Sunday, 30 October 2016


Robert McCammon has always been one of those writers labelled a-must by fans and reviewers alike, and with good reasons. His ‘80s novels and his subsequent ones have all managed to impress for their classic blend of chills and thrills. Even those considered sub-pars by the author himself have been given the seal of approval from around the globe. So it comes as no surprise that his latest is no different. Called LAST TRAIN FROM PERDITION (Subterranean Press), a follow-up to I TRAVEL BY NIGHT published in 2013, we find yet again the vampire gunslinger for hire but on a new mission: to locate and bring back home a wayward son of a wealthy gent. Accompanied by his female human sidekick, he’ll stop at nothing to accomplish his mission while trying his best to contain his vampire urges. His main goal however is to return to life of humanity, and if he plays his cards right, meaning finding the queen bee who has turned him into a vampire, it might certainly happen. In the meantime he puts up a fight, draws his gun whenever he has to (which is often) and tries his best to stay afloat in a universe so filled with baddies and bloodsuckers.

I admit, I never had the chance to read the first novelette, so I had no idea what I was really getting myself into other than the fact that it was to be the second installment in a historical horror western trilogy.  Thankfully McCammon summed up the previous plot before moving on. Declaring that I was totally in love with this effort would be a total lie, since I never had been too fond of western horror. BUT I got to admit that storywise it is pretty involving, and the action is almost nonstop. For some strange reasons I was reminded of 30 DAYS OF NIGHT while reading this, probably because of its vampire theme and the snow-covered Montana setting. While limited on gore but with plenty of dreadful moments to spare—even more so in the second half where a train is at a standstill while things with fangs are on the attack mode—LAST TRAIN FROM PERDITION is worth checking out, especially if you’re into strong narrative and vengeful Cowboys and Indians. I for one will definitely give the last installment a go, most probably when stuck in between sleazy novels, since we all know that a good healthy balance in reading choices does a mind good.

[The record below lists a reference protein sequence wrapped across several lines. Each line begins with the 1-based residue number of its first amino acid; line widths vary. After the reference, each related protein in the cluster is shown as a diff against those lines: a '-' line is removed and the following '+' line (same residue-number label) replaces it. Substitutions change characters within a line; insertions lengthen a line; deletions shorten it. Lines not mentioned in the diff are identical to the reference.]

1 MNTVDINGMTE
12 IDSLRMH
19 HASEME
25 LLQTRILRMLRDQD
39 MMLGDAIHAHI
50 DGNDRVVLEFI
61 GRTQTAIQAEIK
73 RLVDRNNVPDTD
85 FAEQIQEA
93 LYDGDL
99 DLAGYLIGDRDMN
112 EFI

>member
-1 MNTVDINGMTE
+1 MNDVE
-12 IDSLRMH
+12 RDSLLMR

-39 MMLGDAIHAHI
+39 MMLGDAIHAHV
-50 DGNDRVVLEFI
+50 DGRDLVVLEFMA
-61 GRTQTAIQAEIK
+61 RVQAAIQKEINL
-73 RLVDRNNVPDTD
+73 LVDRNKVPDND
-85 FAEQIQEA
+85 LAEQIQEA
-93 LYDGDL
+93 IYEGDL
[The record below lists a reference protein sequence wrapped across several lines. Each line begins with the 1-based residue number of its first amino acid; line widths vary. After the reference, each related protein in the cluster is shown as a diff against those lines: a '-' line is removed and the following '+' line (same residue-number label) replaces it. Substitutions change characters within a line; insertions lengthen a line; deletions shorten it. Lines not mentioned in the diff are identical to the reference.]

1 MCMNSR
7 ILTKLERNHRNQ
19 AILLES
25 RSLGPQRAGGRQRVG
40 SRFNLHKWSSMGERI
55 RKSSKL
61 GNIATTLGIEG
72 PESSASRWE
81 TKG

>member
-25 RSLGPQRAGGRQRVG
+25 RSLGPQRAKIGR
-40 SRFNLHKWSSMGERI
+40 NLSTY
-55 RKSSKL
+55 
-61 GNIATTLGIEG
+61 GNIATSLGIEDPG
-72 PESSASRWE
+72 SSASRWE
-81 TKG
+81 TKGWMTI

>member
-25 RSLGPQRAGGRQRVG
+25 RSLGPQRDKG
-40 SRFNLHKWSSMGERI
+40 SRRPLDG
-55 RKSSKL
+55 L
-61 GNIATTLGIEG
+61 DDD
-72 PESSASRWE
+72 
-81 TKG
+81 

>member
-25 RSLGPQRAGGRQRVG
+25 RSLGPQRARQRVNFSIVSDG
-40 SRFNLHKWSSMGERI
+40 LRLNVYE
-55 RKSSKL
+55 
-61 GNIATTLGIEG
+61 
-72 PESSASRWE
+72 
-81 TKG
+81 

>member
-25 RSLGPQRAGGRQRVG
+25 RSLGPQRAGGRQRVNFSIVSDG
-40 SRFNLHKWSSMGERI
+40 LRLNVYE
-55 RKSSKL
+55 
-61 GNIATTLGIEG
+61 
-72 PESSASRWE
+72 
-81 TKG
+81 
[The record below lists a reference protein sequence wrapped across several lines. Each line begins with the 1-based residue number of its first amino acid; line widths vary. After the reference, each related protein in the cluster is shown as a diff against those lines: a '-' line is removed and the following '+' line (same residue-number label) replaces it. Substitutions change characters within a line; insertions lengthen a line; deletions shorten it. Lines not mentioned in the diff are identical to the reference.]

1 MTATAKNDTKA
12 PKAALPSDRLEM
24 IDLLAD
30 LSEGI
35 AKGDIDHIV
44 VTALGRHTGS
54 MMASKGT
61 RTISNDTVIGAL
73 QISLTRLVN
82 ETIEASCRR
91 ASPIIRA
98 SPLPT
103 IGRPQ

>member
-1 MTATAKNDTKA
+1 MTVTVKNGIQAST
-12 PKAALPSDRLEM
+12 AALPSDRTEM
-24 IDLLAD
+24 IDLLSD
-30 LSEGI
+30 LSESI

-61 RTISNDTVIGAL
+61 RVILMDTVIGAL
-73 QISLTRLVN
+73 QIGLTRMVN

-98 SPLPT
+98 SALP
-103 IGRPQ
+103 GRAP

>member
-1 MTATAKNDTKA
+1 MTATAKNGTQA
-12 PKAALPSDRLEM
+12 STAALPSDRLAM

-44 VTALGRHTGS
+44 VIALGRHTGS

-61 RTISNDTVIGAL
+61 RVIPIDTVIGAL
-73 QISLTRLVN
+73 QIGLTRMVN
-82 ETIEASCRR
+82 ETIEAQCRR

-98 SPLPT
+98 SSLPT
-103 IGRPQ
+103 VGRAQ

Thanks to NetGalley and the publisher for the chance to read this novel in exchange for an honest review.


Until next post—Martin



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